Paper, therefore, can be left out of our figures for normal business usage. If you are printing resumes on rag paper, or 4 x 6 or 8 x 10 photos, paper cost is an issue – and may well cost more than the ink. Photos also use 100% coverage, which will use up correspondingly more ink. There are also a number of specialty papers which are more expensive, but give prints on fabric, or special printable surfaces. They can give artist quality results on canvas or other special media.
Issues with calculations
One issue which does affect unit cost of printing, is a problem with both ink cartridges and toner cartridges. They do not produce the rated number of pages. The cartridges refuse to print more, because of directives from the printer’s software, yet the cartridge still sloshes with ink, or there is still a distinct amount of toner left in the cartridge. Because of the indeterminate amount which was not used to print, the rated number of pages may not be valid.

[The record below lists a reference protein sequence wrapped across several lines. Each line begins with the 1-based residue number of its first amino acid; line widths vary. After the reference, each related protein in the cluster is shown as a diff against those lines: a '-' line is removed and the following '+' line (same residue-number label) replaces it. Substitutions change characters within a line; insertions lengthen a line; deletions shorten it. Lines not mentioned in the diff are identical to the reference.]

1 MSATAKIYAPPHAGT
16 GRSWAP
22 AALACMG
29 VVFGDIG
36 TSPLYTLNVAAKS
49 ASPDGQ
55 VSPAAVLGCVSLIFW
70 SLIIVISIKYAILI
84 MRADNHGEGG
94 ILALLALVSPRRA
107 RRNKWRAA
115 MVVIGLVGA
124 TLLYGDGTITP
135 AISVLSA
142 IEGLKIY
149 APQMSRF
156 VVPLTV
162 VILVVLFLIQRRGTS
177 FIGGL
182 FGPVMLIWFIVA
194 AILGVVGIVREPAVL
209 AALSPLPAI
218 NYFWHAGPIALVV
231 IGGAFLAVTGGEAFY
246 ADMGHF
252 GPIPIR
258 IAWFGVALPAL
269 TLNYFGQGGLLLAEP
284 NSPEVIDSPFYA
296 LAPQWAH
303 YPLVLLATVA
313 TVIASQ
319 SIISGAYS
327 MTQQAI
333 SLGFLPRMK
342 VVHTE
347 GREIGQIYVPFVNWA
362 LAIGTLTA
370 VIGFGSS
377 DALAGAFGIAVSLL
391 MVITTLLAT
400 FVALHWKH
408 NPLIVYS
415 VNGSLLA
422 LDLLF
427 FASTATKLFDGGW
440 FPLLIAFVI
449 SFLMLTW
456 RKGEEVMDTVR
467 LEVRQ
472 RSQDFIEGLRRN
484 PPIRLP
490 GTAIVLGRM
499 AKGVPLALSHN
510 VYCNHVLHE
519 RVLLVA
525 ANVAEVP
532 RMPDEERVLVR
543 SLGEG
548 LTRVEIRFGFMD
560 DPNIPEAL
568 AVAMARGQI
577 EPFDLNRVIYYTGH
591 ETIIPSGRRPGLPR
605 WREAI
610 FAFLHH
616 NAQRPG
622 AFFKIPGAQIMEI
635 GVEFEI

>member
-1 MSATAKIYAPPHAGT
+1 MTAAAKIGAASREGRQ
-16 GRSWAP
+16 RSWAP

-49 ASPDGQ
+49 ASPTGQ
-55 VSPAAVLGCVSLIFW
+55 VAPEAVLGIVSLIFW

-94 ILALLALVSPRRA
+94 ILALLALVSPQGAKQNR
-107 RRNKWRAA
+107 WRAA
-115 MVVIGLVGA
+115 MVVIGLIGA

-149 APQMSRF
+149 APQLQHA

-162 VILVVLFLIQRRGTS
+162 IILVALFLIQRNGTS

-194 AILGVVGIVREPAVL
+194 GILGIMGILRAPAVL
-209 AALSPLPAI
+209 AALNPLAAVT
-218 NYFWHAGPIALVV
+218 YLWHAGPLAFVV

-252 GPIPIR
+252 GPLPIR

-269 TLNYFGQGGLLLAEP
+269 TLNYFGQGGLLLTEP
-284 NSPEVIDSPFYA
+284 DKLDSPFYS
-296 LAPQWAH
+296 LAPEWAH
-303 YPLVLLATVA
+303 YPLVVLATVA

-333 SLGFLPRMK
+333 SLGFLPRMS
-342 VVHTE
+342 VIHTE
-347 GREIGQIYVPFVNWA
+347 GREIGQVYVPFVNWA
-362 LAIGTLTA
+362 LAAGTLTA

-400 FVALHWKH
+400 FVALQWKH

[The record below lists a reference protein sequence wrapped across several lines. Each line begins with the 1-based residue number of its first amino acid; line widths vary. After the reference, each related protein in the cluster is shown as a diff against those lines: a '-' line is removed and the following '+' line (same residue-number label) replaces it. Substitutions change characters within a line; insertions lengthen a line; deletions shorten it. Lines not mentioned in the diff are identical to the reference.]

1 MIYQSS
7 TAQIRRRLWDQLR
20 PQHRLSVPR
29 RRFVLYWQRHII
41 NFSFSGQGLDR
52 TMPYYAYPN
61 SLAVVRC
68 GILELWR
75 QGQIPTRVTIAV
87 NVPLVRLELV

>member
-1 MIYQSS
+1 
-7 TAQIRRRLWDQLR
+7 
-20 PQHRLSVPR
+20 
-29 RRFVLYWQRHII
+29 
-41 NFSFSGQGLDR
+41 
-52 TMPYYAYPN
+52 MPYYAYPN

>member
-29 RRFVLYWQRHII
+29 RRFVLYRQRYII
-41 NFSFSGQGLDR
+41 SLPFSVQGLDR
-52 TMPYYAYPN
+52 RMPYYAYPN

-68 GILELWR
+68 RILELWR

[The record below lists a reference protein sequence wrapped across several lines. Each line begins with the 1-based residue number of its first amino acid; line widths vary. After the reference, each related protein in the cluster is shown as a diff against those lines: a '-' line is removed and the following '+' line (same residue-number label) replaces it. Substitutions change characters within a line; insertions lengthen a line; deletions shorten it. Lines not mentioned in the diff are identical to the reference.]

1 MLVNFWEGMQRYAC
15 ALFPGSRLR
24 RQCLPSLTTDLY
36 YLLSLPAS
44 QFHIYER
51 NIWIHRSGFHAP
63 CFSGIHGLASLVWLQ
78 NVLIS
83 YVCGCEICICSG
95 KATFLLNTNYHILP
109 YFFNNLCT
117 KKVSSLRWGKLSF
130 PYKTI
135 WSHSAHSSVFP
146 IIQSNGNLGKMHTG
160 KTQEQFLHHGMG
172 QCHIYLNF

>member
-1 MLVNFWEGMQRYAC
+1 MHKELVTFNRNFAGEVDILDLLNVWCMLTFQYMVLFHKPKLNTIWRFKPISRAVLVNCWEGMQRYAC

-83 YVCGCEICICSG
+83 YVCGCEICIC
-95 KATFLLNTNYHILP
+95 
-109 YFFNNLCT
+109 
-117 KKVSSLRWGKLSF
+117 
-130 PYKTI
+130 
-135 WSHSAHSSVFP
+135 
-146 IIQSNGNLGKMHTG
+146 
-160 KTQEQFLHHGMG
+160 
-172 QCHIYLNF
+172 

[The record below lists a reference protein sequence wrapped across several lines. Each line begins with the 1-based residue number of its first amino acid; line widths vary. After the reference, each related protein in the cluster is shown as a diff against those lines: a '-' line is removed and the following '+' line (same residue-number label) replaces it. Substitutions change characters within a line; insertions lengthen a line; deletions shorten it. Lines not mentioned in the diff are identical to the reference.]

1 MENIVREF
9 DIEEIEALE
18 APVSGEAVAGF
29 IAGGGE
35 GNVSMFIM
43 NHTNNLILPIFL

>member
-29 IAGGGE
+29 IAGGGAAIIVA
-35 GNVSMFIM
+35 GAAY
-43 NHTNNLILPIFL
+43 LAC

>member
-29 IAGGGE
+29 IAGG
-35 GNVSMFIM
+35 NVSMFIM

Reviews by customers report a number of cases where ink cartridges stop printing before the rated number of pages, or toner cartridges are not emptied. Particularly with inkjet printers, manufacturers explain that ink is left in cartridges to keep the print head from drying out. Mac World’s Jeff Bertolucci wrote an investigative article on the amount of ink remaining in cartridges – How much ink is left in that dead cartridge? ‘Empty’ inkjet cartridges not as empty as you think.
ISO standards – and impartial measurements